• In Paris, Tokyo Lamen (40, rue Ste Anne, near Opera) looks and tastes considerably more like the real thing than the somewhat overrated Higuma (a block up in the same street).
  • Ramen and gyozas get two thumbs up, yakisoba wasn’t that convincing… but then again: who orders yakisoba in a ramen-ya? (an idiot, that’s who).
  • When experimenting with a new ramen place, always order the miso ramen: less chances for anything to go wrong than shoyu or other more delicate ramens (says Saeko).

Will you help a homesick gaijin cum starving Parisian student get back with the food, drinks and music he loves?

Any assistance on where to find the items below, subject to reward in the form of a free homemade dinner (sexual favours to be considered on a case-by-case basis only).

Bonus points for stores conveniently located close to 6th arrondissement (yea, yea: anything will do, but just in case).

  • Rice cooker: will soon die of starvation if I don’t get one. Was told to check out Chinese grocery stores… Haven’t seen any at Tang Frères… Specifics, anybody?
  • Fresh shiitake mushrooms: Japanese grocery store rue St Anne only carries the dried kind… Also sure the Chinese have that: how the hell do you say “shiitake” in Chinese?
  • Fresh kinugoshi tofu: Same as above (only have very bland vacuum-sealed stuff). Tell me somebody in France is making fresh tofu out of all these GM soybeans.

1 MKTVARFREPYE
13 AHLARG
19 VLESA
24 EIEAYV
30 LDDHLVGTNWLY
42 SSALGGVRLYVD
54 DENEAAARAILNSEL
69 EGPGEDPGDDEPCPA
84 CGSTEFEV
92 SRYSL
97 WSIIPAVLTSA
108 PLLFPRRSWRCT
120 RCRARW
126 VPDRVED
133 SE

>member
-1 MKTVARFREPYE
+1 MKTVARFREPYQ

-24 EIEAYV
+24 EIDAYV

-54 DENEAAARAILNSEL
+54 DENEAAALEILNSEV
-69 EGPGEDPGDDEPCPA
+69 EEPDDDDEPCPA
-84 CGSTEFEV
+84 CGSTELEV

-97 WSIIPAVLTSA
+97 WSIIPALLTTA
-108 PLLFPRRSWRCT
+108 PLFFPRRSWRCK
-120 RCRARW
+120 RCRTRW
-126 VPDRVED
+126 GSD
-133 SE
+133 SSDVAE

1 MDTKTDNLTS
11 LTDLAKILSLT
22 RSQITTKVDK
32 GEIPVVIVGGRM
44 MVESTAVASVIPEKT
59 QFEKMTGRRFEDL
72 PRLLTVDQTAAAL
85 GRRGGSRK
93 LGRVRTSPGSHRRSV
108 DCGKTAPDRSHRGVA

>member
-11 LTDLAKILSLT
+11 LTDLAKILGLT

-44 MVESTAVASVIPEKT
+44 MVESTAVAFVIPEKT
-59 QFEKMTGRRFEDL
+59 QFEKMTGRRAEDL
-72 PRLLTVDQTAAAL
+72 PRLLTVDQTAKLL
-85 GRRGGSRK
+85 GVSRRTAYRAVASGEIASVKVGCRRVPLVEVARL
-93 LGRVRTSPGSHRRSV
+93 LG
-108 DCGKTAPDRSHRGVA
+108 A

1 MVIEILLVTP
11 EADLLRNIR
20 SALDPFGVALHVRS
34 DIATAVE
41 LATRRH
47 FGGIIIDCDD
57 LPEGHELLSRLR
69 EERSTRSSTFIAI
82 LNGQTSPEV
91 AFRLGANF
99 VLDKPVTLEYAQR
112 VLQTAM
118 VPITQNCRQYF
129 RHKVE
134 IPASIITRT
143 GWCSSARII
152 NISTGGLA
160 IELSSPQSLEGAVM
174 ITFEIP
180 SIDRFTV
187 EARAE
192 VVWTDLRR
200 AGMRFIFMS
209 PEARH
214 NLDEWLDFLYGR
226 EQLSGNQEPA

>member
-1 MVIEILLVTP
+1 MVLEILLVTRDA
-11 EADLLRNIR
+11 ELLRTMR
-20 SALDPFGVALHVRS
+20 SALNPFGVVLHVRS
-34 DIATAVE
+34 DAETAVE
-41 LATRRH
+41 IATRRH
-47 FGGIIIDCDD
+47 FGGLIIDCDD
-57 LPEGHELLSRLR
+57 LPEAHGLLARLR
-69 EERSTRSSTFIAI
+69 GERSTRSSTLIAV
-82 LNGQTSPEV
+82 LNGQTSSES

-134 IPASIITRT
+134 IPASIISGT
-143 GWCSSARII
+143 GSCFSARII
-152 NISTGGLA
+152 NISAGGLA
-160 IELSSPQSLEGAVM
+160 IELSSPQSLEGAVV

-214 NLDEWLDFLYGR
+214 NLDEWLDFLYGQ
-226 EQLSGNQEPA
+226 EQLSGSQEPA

• Yellow curry paste: address of a cheap Thai grocery store anybody? (Please don’t reply “somewhere in the 13th arrondissement”: have you seen the 13th arrondissement on a map lately? it’s big).
  • Cranberry juice: WhoWhat does a girl need to do, in order to get a proper Cosmo around here?
  • Glock 10 mm. or S&W .44 in working order: to be used as teaching material in my upcoming class: Neighbouring Relations 101 – “How Much Noise is Too Much Noise at 3 in the Morning?”.
  • Used audio amp & speakers: cheapness is of the essence here, seeing how I recently unloaded 30k yens of audio material on miscellaneous friends and not about to do the same here in six months.

Sorry for the sparse blogging as of late (I know: piccies don’t count). I’ll just leave it up to you to pull the appropriate form RFC-3563 (a.k.a. “I’m sorry I did’t blog for so long. Here are the reasons why…”) and fill it with whatever you fancy.

In order to break the silence, I am not gonna rant about spitefully incompetent French university personnel, nor am I gonna express any sort of opinion about the current bouts of suburban pyromania taking place one hour north of the city I’m moving to next month (oh no, we aren’t talking about that. keep walking. keep walking. just a bit more… yep, good).

Instead, I’m gonna give you the detailed recipe for the most amazing Japanese dish you’ve ever had. And not only is it yumtastic, but it’s also dirt-easy to make and vegetarian. If you’ve lived in Japan any, you probably know about the difficulties of following a vegetarian diet in this beautiful country. In fact, if you meet somebody here who tells you he is a die-hard vegetarian, he is most likely either a liar, an imbecile or eating the vast majority of his meals at home (I know a couple of the latter). Oddly enough for a somewhat buddhist country, the concept of vegetarianism is about as foreign to Japan as it is to your average midwest eatery (where asking for a vegetarian meal means you want a side order of fries with your 3-pound rib-eye steak). No matter how hard you try, and even after you’d eventually manage to convey the idea that neither chicken skin nor seafood could reasonably be considered “vegetables”, the ubiquitous fish-sauce that’s added to about any edible dish in Japan will get you in the end.